Leopold Bloom’s lunchtime stop, Davy Byrne's Pub, Dublin
What makes James Joyce’s classic novel from 1922, Ulysses, one of the best-known yet also—because of its mighty challenges—the least read of perhaps all the world’s most recognizable books? It’s a work that in Joyce’s own words, “contained so many enigmas and puzzles that it will keep the professors busy for centuries.”
Join Joseph Luzzi, a professor of comparative literature at Bard College, in a deep dive into this fascinating novel, unpacking its mysteries and exploring its insights on a dizzying array of subjects: from ancient literature and modern fiction to Irish politics, Joyce’s own “exilic” biography, and the vigorous literary avant-garde of the early 20th century.
10–11 a.m. A Tale of Two Characters
Luzzi offers an introduction to Stephen Dedalus and Leopold Bloom, key elements of their personalities, and the themes they embody in the book.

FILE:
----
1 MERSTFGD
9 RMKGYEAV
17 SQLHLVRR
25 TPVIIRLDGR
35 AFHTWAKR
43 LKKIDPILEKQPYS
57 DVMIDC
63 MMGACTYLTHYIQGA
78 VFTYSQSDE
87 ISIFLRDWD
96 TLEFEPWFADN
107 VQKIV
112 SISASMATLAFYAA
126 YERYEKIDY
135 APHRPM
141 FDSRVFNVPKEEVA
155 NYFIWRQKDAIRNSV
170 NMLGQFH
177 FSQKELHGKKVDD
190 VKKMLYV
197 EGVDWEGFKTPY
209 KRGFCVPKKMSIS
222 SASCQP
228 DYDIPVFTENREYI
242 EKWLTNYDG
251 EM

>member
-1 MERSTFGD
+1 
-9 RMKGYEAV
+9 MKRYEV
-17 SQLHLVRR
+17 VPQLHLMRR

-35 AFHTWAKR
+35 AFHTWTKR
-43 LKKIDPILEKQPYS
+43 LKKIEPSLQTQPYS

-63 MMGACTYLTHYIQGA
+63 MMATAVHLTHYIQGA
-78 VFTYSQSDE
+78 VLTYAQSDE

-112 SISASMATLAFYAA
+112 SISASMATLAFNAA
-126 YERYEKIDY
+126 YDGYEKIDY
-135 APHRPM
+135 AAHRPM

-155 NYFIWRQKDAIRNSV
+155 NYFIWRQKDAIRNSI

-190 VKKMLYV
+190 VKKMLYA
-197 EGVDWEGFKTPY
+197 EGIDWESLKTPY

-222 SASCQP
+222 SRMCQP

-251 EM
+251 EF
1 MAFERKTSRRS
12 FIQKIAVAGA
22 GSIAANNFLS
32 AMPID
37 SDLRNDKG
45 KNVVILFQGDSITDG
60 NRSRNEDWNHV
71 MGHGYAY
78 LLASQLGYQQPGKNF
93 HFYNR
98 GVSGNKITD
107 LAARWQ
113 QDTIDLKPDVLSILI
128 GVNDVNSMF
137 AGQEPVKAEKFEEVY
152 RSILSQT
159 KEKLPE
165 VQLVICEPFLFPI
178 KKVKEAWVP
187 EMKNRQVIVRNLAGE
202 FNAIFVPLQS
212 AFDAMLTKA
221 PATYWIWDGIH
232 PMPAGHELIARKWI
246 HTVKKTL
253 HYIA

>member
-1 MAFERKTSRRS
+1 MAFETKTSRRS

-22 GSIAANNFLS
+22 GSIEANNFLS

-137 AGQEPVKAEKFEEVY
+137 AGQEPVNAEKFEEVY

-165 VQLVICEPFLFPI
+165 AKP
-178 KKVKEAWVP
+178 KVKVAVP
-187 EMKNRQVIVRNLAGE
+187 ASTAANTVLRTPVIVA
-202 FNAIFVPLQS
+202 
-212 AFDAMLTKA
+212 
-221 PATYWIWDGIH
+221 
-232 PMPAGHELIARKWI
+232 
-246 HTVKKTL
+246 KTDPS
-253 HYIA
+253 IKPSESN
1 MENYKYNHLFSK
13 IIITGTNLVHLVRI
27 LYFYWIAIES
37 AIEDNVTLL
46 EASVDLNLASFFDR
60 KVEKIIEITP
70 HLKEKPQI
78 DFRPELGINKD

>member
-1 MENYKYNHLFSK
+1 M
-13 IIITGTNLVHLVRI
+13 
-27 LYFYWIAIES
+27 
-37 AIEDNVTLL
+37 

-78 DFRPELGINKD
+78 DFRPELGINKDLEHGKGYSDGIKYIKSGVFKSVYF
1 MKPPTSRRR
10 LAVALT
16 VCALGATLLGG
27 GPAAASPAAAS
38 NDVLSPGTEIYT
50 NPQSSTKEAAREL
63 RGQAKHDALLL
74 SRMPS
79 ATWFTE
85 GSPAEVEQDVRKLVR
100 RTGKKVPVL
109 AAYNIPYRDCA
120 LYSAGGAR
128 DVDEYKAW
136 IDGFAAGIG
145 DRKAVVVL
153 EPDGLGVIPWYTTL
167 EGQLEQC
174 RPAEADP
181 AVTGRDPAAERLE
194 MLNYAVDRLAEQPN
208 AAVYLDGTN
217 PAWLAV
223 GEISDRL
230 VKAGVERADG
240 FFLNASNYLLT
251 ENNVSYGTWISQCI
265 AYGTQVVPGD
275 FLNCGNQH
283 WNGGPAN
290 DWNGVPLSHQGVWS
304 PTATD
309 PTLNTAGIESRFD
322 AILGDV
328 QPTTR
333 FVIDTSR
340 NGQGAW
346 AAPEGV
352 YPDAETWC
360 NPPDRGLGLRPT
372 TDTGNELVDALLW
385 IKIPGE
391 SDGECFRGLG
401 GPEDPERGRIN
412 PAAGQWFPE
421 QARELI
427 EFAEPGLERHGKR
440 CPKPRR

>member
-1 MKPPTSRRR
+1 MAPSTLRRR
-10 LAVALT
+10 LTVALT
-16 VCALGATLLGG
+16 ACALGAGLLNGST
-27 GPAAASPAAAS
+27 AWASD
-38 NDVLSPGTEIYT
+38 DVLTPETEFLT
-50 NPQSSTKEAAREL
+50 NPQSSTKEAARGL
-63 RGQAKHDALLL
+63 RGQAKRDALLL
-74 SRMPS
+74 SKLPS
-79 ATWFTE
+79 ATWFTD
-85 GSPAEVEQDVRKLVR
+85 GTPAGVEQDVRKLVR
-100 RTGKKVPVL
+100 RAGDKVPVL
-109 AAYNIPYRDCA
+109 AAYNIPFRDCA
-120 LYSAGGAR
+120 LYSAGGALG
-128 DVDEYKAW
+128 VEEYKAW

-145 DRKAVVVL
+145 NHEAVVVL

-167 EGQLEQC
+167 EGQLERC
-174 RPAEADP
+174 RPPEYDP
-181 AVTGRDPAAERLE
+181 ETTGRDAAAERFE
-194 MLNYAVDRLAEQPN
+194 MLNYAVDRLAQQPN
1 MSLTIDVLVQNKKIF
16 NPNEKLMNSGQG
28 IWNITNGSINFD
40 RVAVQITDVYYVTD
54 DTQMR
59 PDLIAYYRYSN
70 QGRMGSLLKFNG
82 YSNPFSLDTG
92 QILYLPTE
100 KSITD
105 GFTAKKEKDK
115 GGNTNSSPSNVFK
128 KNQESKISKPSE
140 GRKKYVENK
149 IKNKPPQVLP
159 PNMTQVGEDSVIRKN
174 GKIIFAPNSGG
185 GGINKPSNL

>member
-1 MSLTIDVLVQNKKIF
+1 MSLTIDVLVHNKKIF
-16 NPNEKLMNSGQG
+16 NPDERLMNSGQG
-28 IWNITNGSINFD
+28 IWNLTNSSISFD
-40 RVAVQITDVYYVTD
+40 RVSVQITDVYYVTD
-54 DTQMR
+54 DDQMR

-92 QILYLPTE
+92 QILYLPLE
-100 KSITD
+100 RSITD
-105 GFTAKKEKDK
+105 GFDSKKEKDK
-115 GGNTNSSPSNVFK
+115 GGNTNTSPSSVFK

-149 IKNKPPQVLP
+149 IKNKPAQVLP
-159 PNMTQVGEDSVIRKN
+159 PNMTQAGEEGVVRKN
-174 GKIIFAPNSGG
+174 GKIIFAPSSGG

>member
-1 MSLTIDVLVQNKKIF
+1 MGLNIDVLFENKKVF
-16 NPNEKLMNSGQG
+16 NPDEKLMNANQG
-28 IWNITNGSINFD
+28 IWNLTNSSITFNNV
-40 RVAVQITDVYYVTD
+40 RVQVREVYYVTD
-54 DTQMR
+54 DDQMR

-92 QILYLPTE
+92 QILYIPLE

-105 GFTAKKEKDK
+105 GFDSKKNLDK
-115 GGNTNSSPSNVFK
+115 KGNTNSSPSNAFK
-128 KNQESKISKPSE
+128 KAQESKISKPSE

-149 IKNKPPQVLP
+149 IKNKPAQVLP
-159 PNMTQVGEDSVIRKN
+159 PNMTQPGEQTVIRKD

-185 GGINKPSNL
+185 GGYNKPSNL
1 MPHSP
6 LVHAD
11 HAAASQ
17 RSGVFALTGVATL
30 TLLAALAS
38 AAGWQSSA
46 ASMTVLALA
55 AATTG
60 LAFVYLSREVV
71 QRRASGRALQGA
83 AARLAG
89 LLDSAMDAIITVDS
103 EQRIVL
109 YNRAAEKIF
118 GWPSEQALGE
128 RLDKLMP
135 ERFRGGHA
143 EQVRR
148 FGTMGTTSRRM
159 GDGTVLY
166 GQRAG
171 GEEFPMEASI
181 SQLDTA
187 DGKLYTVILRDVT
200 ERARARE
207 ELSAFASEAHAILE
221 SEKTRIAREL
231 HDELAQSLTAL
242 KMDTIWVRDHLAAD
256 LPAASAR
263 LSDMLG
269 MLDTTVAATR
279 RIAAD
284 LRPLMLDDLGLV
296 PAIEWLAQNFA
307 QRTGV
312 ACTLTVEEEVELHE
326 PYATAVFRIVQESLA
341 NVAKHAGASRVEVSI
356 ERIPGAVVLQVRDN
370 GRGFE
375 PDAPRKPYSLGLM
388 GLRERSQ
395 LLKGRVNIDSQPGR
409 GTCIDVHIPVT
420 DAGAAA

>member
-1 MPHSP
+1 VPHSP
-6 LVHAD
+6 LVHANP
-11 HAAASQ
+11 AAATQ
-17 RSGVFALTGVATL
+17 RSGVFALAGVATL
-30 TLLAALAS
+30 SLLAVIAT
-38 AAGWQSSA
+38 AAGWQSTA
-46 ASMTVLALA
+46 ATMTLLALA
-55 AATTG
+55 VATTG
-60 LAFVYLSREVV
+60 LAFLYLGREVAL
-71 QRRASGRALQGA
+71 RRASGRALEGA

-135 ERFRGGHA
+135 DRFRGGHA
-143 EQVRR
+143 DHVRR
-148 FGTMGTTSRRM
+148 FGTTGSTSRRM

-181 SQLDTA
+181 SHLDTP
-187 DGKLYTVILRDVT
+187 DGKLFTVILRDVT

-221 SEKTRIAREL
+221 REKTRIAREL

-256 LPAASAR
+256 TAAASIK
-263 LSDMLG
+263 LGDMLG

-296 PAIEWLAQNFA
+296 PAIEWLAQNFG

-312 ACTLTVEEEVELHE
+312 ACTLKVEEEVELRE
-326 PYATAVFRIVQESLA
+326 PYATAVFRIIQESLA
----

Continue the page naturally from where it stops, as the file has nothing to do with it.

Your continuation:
11:15 a.m.–12:15 p.m. A Day in the Life
Consider the city of Dublin’s role as a “character” in Joyce’s novel and work writ large, with a focus on the various and complex urban scenes and encounters in Ulysses’ Episodes 9–13.
12:15–12:45 p.m. Break
12:45–1:45 p.m. Pushing the Limits
Focusing on Episodes 14–16, examine how Joyce pushes the limits of literary language, the stream-of-consciousness technique, and literary form—especially through such dramatic instances as his celebrated “Oxen of the Sun” chapter and its recapitulation of multiple strands in Anglophone and Latin literary history.
2–3 p.m. Molly’s World
Explore Molly Bloom’s place in Joyce’s novelistic world, particularly in regard to her sexuality and issues of feminine identity reflected throughout Ulysses, in a focus on Episodes 17–18.